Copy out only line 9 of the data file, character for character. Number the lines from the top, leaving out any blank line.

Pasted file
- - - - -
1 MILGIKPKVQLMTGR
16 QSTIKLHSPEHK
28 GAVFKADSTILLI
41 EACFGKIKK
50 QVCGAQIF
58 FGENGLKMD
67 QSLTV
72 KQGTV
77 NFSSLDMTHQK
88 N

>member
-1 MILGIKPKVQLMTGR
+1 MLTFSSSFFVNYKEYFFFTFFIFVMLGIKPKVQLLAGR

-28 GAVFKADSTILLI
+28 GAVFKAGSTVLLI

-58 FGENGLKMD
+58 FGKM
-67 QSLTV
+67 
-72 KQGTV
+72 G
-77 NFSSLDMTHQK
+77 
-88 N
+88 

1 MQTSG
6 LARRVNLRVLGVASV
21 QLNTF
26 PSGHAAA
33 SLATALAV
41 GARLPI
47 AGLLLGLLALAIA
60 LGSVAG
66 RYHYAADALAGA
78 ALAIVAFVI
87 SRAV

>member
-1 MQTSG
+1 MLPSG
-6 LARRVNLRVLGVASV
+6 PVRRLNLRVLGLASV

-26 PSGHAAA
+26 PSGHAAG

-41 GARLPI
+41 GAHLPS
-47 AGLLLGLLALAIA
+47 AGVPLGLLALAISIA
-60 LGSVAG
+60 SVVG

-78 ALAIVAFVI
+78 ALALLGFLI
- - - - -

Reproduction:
77 NFSSLDMTHQK